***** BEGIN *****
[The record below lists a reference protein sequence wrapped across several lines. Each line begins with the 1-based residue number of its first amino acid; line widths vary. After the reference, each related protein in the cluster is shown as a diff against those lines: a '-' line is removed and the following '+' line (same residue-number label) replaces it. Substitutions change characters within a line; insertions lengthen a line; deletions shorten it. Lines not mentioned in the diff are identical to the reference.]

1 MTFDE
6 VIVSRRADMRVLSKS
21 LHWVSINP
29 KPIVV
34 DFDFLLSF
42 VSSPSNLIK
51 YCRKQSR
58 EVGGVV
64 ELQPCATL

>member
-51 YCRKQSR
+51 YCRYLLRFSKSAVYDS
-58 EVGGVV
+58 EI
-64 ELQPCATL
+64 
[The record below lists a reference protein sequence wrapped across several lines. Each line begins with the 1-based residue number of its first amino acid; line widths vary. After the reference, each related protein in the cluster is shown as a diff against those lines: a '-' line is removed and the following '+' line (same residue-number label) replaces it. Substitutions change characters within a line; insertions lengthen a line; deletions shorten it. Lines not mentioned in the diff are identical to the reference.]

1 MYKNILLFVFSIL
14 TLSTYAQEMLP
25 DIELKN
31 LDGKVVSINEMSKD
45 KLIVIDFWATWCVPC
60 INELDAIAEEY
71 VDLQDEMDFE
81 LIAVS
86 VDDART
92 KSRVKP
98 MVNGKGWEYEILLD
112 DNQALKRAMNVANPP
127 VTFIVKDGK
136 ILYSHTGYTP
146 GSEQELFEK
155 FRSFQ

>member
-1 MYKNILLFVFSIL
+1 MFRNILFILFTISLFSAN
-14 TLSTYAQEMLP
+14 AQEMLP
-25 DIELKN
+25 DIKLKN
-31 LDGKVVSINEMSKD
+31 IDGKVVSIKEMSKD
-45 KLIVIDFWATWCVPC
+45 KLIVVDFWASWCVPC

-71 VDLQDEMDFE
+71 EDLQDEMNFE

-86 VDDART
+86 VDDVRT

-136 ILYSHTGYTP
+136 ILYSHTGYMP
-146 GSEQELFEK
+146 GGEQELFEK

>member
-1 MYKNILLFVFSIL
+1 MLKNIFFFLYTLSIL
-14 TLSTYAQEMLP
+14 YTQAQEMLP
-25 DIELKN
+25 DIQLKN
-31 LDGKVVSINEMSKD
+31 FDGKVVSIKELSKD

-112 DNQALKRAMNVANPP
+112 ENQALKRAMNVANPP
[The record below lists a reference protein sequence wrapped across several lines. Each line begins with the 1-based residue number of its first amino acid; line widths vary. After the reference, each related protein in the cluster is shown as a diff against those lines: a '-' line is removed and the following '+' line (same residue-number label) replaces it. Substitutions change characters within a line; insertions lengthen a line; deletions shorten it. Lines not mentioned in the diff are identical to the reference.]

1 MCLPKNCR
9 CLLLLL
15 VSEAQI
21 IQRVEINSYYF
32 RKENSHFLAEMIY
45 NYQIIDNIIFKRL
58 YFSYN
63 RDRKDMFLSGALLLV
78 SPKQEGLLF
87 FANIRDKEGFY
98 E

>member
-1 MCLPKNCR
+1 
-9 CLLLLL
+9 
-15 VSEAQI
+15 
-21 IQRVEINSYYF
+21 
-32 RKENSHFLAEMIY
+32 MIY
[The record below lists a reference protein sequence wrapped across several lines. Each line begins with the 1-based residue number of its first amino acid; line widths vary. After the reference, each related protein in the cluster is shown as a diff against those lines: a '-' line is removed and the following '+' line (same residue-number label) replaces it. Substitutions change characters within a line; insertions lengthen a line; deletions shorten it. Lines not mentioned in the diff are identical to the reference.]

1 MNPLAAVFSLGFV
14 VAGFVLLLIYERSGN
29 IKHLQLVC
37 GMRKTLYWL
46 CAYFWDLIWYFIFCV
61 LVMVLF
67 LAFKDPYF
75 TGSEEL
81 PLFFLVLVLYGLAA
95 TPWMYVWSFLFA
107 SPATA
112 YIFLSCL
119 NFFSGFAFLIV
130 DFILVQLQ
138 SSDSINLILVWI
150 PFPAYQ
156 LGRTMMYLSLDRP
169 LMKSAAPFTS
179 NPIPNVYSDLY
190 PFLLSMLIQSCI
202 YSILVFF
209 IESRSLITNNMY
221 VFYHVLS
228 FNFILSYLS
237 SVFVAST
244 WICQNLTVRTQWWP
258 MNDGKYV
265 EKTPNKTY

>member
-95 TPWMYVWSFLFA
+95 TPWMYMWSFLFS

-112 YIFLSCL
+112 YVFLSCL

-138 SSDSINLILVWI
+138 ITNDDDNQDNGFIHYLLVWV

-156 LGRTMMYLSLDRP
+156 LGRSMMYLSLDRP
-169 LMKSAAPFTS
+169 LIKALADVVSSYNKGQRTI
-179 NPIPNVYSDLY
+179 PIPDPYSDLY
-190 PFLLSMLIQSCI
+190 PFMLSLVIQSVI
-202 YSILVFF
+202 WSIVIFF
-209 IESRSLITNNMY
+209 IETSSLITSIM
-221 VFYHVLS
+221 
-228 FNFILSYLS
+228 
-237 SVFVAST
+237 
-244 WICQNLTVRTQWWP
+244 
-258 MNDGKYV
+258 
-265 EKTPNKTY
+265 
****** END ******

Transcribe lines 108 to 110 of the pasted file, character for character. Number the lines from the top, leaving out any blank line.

190 PFLLSMLIQSCI
202 YSILVFF
209 IESRSLITNNMY